Two senior class leaders at Dartmouth College met with college president Philip Hanlon May 23 to present a petition with more than 1,500 signatures asking the administration to cut non-academic spending, stop meddling in student life and refocus on undergraduate education.
“Far too much of our tuition money and far too much of the administration's time and energy is devoted to over-policing student life,” senior class president and petition co-author Danny Reitsch told American Media Institute via email. “The growth of extraneous services, non-faculty staff members and the promotion of an overly politically correct campus all distract from what should be Dartmouth's ultimate focus — undergraduate education.”
The petition, written by Reitsch and senior class treasurer Michael Beechert with the support of the junior class president and two other student leaders, cites persistent tuition increases fueled by what they term an “alarming” rise in non-faculty staff members — nearly 1,000 new hires in the past five years. They also say “administrators have assumed the role of paternalistic babysitters” and ask that they “cease chipping away at free speech, free thought, and free association.”
Samantha Harris, policy director at the free speech watchdog group the Foundation for Individual Rights in Education (FIRE), said the Dartmouth petition stood out by tying the campus climate to the rise of administrators.
“I can’t recall seeing another petition like that from students,” she said. “What they’re seeing reflects a nationwide growth of these administrators at universities. The rate of hiring of administrators greatly outpaces the rise of new faculty and staff. It’s something we hear from faculty too. It’s definitely attributable a lot to the rapid growth of bureaucracy at schools.”
Reitsch said the rise in tuition and the policing of speech and behavior on campus are directly connected.
“High tuition and the social issues are two sides of the same coin. For students, the most visceral aspects are the overly PC campus climate and the babysitting brought by a bloated bureaucracy. These social concerns draw a lot of funding and that feeds back into higher tuition.”
Last fall, FIRE downgraded Dartmouth’s freedom of speech rating from a “green light” to a “yellow” after the college stood by a policy defining a “bias-related incident” as “behavior which constitutes an expression of hostility against the person or property of another because of the targeted person's age, creed, disability, ethnic or national origin, gender, gender identity, gender expression, marital status, political or social affiliation, race, religion, or sexual orientation.”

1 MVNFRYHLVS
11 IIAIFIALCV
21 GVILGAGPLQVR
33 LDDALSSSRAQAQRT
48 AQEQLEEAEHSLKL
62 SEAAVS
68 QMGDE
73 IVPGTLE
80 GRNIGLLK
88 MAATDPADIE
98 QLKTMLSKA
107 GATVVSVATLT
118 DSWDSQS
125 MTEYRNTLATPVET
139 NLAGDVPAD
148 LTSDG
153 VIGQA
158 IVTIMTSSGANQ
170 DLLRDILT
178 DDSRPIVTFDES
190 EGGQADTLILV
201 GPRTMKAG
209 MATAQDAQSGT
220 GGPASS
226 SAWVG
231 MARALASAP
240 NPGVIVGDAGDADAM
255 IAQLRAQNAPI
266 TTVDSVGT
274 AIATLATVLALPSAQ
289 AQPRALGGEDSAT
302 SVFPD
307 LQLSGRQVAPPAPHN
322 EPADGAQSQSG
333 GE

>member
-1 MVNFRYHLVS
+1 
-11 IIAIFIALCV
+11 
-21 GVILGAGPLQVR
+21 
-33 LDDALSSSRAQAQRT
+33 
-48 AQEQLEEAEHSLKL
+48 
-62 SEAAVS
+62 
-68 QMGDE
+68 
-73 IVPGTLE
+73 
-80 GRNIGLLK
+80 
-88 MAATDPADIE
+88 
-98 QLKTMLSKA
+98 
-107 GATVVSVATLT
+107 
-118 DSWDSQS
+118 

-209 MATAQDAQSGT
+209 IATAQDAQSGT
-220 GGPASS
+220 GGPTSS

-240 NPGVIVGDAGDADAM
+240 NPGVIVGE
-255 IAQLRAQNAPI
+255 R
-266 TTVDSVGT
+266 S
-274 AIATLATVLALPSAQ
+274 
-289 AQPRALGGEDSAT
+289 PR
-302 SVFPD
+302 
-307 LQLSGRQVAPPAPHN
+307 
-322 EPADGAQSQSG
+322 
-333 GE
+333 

The college encourages students to report any and all incidents of perceived bias, which administrators then investigate. “If you are the target of, witness to, or even simply hear about any form of bias happening to a Dartmouth student, you should submit aimmediately,” states the “Report Bias” page of Dartmouth’s Office of Pluralism and Leadership website.
FIRE staffers wrote to Dartmouth in 2013 and again last year to say the policy “needs to be clarified to make clear that nobody will be penalized for free speech,” Harris said. “In our view, Dartmouth’s policy does not make that clear enough and is likely to have a chilling effect on free speech.”
FIRE’s ratings are based on
policies, not specific campus incidents, Harris said. After two separate
incidents this academic year, Hanlon, the college president, issued statements expressing
support for the free exchange of ideas on campus. In the fall, 74 T-shirts that
were part of a Black Lives Matter display went missing, the student newspaper
reported. In May, someone removed parts of a College Republicans display for
National Police Week that contained the slogan “Blue Lives Matter.”
In a campus-wide email, Hanlon called the vandalism of the College Republicans’ display “an unacceptable violation of freedom of expression on our campus.”
More than 1,500 petitioners, however, say the climate on campus favors more politically correct views over others. (Dartmouth has an undergraduate enrollment of roughly 4,200 students.) Not all petition signers are students, Reitsch said. Many are alumni.
“By effectively taking sides in sensitive debates and privileging the perspectives of certain students over others, administrators have crossed the line between maintaining a learning environment that is open to all and forcing their own personal views onto the entire campus,” the petition states.
Reitsch expressed disappointment after he and Beechert met with Hanlon on May 23 to discuss the petition.
“He agreed with some of what we expressed in the petition — we both share a love for the school and want to see it improve,” Reitsch said via email. “But there are some fundamental challenges that are in the way of any forward progress. President Hanlon's focus remains on trying to please the media and recreate a Harvard or Yale setting at Dartmouth.”
Hanlon’s office would not comment directly on the petition or the meeting. After several requests for comment, a Dartmouth spokesperson issued a general statement.
“At Dartmouth, a commitment to excellence in teaching and scholarship drive our budgetary strategy. We align resources with our mission and to advance our highest academic priorities,” said Justin Anderson of the Dartmouth Office of Communications.